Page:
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Joshua Kelly
Joshua Kelly

Play Subtitles English



To change the default subtitles language in Settings, go to Settings > Video and Audio > Audio > Subtitle Language, then choose the language that you want. If you don't want automatic subtitles and you're using an Apple TV, go to Settings > Video and Audio, then turn off Automatic Subtitles. If you're using a smart TV or streaming device, go to Settings > General, then turn off Automatic Subtitles.




Play subtitles English



If you don't see subtitles or language options, they might not be available for that show or movie. Check the show or movie descriptions page in the Apple TV app to find out what subtitles or languages are available.


Subtitle and caption files contain the text of what is said in the video. It also contains timestamps for when each line of text should be displayed. Some files also include position and style info, which is especially useful for deaf or hard-of-hearing viewers.


Captions (subtitles) are available on videos where the owner has added them, and on some videos where YouTube automatically adds them. You can change the default settings for captions on your computer or mobile device.


As the lines between subtitles and captions continue to blur, perhaps none has become more confusing than the difference between subtitles for the d/Deaf and hard of hearing (SDH) and closed captions (CC).


Both subtitles and captions are timed text files synchronized to media content, allowing the text to be viewed at the same time the words are being spoken. Captions and subtitles can be open or closed.


SDH often emulates closed captions on media that does not support closed captions, such as digital connections like HDMI or OTT platforms. In recent years, many streaming platforms, like Netflix, have been unable to support standard broadcast Line 21 closed captions. This has led to a demand for English SDH subtitles styled similarly to FCC-compliant closed captions instead.


SDH subtitles and closed captions are both capable of supporting placement. Viewers often find SDH and CC are placed in the bottom center, with movement to the top to avoid lower thirds. Some styles of CC may include horizontal placement to indicate speaker changes.


Streaming services that follow this trend include Netflix and Amazon. Encoding The move from analog television to high-definition (HD) media over the last 20 years had major implications for the encoding of closed captions and subtitles.


HD disc media, like Blu-ray, does not support traditional closed captioning but is compatible with SDH subtitles. The same goes for some streaming services and OTT platforms. SDH formats are increasingly used on these platforms due to their inability to support traditional Line 21 broadcast closed captions. That being said, some classic captioning formats, like SCC, have proven to be versatile across television and digital formats.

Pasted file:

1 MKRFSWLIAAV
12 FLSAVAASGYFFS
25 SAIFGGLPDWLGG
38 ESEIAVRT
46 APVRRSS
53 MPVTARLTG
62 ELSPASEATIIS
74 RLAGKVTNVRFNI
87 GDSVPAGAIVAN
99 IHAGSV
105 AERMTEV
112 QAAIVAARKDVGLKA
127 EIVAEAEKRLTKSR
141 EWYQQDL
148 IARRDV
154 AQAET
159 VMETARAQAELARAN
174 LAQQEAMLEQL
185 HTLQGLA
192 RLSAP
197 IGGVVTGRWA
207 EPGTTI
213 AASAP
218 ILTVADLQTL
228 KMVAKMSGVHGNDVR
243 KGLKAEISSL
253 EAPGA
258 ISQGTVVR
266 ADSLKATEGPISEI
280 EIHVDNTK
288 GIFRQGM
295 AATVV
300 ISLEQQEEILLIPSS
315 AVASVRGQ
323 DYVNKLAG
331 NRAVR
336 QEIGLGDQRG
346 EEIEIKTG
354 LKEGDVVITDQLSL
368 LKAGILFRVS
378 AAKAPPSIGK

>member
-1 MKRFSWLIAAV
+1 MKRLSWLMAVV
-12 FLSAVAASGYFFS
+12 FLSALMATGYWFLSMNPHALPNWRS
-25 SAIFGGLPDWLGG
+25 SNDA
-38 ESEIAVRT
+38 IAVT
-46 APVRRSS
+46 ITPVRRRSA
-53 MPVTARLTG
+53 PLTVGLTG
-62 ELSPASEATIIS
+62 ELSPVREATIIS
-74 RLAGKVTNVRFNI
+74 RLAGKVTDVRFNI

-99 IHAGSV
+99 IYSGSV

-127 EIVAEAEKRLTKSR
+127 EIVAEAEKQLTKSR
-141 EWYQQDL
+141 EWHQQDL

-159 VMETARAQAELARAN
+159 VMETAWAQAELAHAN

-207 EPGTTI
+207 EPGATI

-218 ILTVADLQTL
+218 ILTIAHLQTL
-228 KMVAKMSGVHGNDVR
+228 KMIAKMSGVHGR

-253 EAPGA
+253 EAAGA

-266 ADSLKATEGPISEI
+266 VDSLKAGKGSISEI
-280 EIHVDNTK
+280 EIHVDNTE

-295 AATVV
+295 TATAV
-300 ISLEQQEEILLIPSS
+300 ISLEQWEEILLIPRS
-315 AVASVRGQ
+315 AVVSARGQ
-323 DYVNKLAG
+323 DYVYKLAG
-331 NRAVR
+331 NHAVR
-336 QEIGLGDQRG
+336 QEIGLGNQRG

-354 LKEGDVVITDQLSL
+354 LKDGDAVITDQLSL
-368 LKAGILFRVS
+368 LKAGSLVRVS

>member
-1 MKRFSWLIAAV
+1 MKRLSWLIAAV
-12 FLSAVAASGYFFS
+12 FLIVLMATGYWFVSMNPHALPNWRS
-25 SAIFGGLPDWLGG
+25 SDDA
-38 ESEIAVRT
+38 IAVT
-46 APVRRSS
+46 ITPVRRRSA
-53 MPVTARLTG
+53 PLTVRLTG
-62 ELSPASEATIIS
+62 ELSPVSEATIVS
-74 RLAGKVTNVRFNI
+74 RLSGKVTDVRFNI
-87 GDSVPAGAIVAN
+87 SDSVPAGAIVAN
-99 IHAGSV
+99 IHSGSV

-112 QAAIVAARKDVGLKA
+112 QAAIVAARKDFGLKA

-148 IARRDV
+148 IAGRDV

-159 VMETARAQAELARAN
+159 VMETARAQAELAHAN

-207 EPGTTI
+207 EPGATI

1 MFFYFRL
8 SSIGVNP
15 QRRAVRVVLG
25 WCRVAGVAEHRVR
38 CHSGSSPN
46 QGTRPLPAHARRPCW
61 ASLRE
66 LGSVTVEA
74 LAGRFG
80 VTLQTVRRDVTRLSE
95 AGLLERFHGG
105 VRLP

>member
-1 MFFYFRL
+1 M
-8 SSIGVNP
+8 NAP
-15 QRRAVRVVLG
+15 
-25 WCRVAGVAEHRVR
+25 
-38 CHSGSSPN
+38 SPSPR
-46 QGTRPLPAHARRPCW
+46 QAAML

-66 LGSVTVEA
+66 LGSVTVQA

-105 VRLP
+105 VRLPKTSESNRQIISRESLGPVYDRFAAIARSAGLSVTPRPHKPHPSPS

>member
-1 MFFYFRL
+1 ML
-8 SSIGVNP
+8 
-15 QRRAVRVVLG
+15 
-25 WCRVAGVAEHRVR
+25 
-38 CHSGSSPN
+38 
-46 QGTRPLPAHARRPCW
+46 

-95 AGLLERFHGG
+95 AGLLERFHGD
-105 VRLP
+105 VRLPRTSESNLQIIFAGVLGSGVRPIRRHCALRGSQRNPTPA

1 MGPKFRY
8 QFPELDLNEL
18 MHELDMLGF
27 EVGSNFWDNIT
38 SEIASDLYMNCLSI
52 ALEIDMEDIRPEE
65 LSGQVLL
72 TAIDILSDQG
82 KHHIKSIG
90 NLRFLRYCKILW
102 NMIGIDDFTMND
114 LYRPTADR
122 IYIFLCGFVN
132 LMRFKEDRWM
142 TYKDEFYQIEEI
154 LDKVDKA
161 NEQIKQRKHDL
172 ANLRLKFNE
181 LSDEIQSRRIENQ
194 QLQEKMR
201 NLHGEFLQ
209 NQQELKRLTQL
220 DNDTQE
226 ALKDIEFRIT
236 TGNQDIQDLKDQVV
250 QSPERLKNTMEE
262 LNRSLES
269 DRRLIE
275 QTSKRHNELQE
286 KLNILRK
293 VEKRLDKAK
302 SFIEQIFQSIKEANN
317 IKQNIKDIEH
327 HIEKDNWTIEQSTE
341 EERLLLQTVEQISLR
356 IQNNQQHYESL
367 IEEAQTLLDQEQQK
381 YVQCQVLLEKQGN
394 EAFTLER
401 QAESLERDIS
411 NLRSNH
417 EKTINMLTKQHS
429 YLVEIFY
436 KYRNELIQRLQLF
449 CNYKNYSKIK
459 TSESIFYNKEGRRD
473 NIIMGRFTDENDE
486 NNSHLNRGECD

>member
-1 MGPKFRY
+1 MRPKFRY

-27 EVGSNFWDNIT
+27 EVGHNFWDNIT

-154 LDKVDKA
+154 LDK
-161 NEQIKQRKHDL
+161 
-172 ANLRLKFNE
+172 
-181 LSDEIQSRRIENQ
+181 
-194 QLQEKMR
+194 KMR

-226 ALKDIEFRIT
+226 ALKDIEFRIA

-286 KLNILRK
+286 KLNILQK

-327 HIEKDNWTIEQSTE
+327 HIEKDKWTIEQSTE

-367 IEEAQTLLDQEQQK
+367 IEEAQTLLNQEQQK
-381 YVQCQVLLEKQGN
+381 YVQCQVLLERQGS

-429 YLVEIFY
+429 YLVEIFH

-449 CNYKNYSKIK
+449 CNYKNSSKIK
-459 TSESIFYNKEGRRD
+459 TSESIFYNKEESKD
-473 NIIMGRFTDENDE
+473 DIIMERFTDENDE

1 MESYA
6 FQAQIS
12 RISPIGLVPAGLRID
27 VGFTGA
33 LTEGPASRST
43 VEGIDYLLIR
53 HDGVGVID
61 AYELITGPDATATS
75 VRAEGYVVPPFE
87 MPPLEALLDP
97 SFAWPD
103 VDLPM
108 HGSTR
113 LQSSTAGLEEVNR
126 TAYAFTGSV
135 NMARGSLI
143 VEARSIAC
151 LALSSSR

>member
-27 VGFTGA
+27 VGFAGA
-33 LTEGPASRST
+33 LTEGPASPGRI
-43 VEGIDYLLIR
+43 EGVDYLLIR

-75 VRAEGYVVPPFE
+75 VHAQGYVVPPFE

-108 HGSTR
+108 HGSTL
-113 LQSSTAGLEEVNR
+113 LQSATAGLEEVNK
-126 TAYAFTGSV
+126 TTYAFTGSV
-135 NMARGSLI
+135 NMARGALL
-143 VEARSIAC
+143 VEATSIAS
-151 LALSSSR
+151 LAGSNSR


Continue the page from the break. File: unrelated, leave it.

PowerPoint for Microsoft 365 can transcribe your words as you present and display them on-screen as captions in the same language you are speaking, or as subtitles translated to another language. This can help accommodate individuals in the audience who may be deaf or hard of hearing, or more familiar with another language, respectively.


You can choose which language you want to speak while presenting, and which language the caption/subtitle text should be shown in (i.e. if you want it to be translated). You can select the specific microphone you want to be used (if there is more than one microphone connected to your device), the position where the subtitles appear on the screen (bottom or top, and overlaid or separate from slide), and other display options.


Use Subtitle Language to see which languages PowerPoint can display on-screen as captions or subtitles, and select the one you want. This is the language of the text that will be shown to your audience. By default, this will be the same language as your Spoken Language, but it can be a different language, meaning that translation will occur.


In the Subtitle Settings menu, set the desired position of the captions or subtitles. They can appear over the top or bottom margin of the slide (overlaid), or they can appear above the top or below the bottom of the slide (docked). The default setting is Below Slide.


To have subtitles always start up when a Slide Show presentation starts, from the ribbon you can navigate to Slide Show > Always Use Subtitles to turn this feature on for all presentations. (By default, it's off.) Then, in Slide Show and Presenter View, a live transcription of your words will appear on-screen.